Here’s the question I really want to know the answer to, though: Where is the money going? Assuming Vanguard is being compensated in this transaction and isn’t giving this book of business to Mercer free of charge, does that money come back to us—the fund shareholders—or will it bolster next year’s Partnership Plan distribution?

Our Portfolios

Our Portfolios are showing positive but lagging returns for the year through Tuesday. The Aggressive Portfolio is up 9.9%, the Aggressive ETF Portfolio is up 12.2%, the Growth Portfolio is up 9.1%, the Moderate Portfolio is up 7.1% and the Conservative Portfolio is up 6.1%.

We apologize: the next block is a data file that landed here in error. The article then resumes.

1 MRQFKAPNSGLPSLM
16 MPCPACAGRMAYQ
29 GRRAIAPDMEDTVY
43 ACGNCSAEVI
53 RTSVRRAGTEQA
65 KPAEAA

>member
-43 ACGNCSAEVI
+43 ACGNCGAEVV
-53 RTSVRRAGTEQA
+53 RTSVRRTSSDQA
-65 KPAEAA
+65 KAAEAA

This compares to a 20.0% gain for Total Stock Market Index (VTSAX), a 9.5% return for Total International Stock Index (VTIAX), and a 3.1% gain for Total Bond Market Index (VBTLX). Vanguard’s most aggressive multi-index fund, Target Retirement 2070 (VSNVX), is up 14.6% for the year, and its most conservative, LifeStrategy Income (VASIX), is up 6.3%.

Source: Vanguard and The IVA

IVA Research

Yesterday, in When Hot Turns Cold, I shared an annual update on my Hot Hands strategy with Premium Members.

Until my next IVA Weekly Brief, this is Jeff DeMaso wishing you a safe, sound and prosperous investment future.